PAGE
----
Washington – As executives from Target and Neiman Marcus prepared to tell a Senate panel how hackers stole personal information from millions of their customers, Sen. Richard Blumenthal introduced a new data security bill.
Blumenthal’s bill, introduced Tuesday, would require the Federal Trade Commission to set standards for protection of bank and retail credit cards and debit cards. Co-sponsored by Sen. Ed Markey, D-Mass., the legislation would also require merchants to promptly notify customers of a data breach.
But witnesses form Target and Neiman Marcus, who testified about data breaches that have potentially made millions of Americans vulnerable to identity theft, told a Senate Finance Committee the retailers do not need new laws to safeguard their customer’s personal information.
John Mulligan, Target chief financial officer and executive vice president, apologized several times for the breach, which was brought to the attention of the company by the Justice Department and the Secret Service.
“We will learn from this incident and, as a result, we hope to make Target, and our industry, more secure for customers in the future,” Mullligan said.
Blumenthal, D-Conn., and other members of the Senate Finance Committee pressed Mulligan and Neiman Marcus CIO Michael Kingston on the use of so-called “chip and PIN” technology that’s widely used in Europe.
This technology calls for a microchip to be embedded in every card and requires the use of a personal identification number for every transaction with a debit or credit card.
Most American debit and credit cards rely on decades-old magnetic strips. The Target breach was attributed to the infiltration by malware of the card reader system the store used to read magnetic strips on credit cards.
“The fact that American retailers are behind Europe and the rest of the world in chip and pin technology is repugnant,” Blumenthal said.
Mulligan said Target will spend $100 million to issue its customers new TargetRED cards with chip and pin technology and has sped up the process of replacing its old cards .
An estimated 40 million credit and debit card accounts of customers who shopped the company’s U.S. stores from Nov. 27 through Dec. 18, 2013, were affected by the Target breach. Customers’ names, credit and debit card numbers, expiration dates and personal identification numbers were stolen. Up to 70 million Target customers are vulnerable to the theft of non-card personal information, including names, phone numbers and email and mailing addresses.
Neiman Marcus’ Kingston told the committee that payment card information from transactions at 77 of 85 stores between July and October has been stolen.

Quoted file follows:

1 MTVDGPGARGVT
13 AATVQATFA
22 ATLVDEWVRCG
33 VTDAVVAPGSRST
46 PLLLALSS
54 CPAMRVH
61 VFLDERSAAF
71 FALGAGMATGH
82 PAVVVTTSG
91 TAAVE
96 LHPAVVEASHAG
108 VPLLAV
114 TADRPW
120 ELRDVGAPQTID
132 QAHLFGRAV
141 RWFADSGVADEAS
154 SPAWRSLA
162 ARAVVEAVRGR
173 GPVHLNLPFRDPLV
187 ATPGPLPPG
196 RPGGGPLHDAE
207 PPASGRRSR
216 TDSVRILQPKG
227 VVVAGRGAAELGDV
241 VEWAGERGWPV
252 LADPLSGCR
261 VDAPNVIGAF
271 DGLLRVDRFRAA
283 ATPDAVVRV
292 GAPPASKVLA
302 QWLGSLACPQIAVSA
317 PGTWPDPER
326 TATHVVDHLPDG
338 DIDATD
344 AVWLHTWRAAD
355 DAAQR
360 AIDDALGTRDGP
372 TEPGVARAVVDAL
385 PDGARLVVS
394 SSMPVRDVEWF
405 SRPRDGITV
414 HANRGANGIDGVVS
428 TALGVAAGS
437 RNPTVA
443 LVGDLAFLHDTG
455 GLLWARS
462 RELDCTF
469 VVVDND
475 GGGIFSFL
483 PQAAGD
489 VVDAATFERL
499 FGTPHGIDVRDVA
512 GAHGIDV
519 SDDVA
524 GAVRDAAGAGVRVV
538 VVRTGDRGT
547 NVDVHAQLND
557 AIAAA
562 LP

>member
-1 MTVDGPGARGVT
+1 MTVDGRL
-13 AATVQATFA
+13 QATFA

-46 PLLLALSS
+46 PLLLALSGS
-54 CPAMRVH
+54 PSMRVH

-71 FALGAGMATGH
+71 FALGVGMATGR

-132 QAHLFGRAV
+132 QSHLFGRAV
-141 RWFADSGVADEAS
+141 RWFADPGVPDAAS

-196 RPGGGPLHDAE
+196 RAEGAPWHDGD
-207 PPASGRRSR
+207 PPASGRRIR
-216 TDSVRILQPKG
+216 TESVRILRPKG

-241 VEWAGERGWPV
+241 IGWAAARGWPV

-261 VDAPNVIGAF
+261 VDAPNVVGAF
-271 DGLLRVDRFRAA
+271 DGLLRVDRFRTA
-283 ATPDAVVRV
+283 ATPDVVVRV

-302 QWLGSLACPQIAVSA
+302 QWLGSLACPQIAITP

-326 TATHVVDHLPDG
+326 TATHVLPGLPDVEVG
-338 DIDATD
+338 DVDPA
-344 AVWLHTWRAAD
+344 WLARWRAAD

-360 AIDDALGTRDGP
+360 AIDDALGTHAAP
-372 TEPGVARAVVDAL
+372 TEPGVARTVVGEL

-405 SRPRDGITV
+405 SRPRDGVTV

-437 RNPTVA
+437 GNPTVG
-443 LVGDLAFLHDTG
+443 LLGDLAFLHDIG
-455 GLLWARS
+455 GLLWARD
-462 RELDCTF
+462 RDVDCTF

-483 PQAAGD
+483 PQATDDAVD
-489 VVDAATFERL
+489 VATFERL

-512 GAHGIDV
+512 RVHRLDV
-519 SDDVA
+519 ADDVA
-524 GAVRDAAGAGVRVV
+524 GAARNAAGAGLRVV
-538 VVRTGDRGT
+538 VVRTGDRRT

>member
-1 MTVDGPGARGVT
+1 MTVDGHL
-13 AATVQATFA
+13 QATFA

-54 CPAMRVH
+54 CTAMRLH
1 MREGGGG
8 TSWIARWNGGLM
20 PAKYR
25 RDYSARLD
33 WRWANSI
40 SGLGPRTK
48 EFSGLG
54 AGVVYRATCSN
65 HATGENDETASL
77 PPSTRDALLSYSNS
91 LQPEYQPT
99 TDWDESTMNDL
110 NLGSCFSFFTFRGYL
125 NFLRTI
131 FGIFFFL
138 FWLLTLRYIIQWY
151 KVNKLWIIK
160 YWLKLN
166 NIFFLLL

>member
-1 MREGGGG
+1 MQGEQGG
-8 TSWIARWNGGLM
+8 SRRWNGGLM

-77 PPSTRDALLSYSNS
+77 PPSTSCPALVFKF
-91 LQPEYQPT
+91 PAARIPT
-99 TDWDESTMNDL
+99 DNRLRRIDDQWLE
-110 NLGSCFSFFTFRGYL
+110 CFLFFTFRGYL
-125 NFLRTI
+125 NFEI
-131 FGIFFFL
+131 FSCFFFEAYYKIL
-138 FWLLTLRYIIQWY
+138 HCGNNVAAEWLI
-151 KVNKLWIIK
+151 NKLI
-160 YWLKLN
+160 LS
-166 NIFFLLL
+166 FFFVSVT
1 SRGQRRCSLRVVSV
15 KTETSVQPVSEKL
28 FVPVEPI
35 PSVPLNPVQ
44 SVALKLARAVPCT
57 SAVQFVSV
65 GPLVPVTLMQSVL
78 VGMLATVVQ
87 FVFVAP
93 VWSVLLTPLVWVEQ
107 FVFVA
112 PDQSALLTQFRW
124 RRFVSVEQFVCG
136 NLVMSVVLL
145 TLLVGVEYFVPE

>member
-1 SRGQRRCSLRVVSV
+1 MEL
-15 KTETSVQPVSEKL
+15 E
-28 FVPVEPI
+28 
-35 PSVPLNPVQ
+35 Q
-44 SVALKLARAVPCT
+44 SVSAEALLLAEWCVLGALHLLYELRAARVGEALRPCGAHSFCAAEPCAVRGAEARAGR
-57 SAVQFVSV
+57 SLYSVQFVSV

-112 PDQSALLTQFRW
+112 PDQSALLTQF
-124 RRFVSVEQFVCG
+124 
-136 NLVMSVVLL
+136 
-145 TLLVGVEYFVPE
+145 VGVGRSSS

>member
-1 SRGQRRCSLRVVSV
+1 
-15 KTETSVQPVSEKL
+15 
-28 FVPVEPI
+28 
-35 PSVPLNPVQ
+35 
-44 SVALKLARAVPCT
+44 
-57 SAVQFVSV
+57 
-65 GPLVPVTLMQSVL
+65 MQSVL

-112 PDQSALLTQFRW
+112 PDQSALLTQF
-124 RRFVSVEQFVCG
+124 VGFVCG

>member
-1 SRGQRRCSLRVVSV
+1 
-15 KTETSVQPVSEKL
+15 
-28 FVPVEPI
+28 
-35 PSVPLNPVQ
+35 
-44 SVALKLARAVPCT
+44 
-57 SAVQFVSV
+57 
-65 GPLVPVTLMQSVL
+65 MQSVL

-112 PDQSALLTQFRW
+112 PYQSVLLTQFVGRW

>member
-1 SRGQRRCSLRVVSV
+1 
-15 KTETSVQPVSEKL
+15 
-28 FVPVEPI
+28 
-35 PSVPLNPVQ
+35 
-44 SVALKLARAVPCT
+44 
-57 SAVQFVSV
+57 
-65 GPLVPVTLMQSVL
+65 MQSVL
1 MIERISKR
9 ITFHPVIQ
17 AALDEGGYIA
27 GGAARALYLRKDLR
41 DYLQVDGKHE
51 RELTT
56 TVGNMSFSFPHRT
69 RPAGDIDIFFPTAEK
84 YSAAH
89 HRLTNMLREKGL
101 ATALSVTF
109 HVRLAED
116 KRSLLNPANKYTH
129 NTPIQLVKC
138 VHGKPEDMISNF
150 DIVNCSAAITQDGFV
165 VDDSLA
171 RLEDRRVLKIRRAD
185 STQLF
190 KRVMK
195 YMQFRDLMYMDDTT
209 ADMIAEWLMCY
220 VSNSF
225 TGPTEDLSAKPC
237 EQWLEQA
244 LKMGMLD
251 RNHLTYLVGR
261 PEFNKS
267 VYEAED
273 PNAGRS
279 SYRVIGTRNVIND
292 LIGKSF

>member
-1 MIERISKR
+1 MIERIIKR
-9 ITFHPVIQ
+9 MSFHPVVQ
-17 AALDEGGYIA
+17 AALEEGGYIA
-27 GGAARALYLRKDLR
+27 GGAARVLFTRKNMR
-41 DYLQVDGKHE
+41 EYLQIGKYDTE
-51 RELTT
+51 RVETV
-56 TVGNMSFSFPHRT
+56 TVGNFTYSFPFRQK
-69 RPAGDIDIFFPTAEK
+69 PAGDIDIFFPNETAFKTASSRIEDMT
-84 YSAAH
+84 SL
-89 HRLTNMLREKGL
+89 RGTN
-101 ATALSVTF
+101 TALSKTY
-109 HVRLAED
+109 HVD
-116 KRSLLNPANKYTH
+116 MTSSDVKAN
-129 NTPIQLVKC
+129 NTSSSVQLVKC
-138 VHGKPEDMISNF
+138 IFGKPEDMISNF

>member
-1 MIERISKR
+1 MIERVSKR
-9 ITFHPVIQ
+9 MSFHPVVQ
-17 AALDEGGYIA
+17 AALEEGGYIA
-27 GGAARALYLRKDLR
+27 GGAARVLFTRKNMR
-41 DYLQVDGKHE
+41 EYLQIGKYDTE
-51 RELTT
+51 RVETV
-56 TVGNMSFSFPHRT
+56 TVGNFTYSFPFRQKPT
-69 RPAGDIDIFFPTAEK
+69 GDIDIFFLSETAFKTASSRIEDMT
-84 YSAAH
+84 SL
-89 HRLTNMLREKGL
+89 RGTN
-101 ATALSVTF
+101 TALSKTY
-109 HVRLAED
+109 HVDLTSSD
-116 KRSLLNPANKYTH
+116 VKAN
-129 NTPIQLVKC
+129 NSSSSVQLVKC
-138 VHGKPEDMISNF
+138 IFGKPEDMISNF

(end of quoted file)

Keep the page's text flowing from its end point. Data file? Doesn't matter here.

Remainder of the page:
“Public confidence is crucial to our economy,” said Sen. Patrick Leahy, D-VT. “ If consumers lose faith in business’ ability to protect their personal information, our economic recovery will falter. ”
Blumenthal said the retail industry “has a record of failure.”
“This information is not yours,” Blumenthal said. “It’s entrusted to you, but it belongs to the consumers.”
Senators said the data breaches are likely to continue without new practices to safeguard information. Congress has wrestled with proposals for data security for years. Blumenthal’s bill is just the latest.
But lawmakers have not been able to come to agreement on the issue.
The threat and dangers of data breaches are also not unique to the retail industry. There have been significant data breaches involving Sony, Epsilon, and Coca-Cola and Yahoo!, as well as federal government agencies such as the Departments of Veterans Affairs and Department of Energy.
According to the Privacy Rights Clearinghouse, more than 662 million records have been involved in data breaches since 2005. Fran Rosch, Symantec Corp.’s senior vice president of security products, said the type of hacking Target and Neiman Marcus were subjected to is not new, but the pace of attacks is increasing.
“So the conversation should be about breaches – plural – not just one breach. It should be about how they are happening, how government can go after the sophisticated criminal enterprises that steal the data, and what organizations can do to prevent and minimize the risk of a successful attack,” Rosch said.
Rosch also said any new security standard would have to be flexible enough to change with the increasingly sophisticated threats from hackers.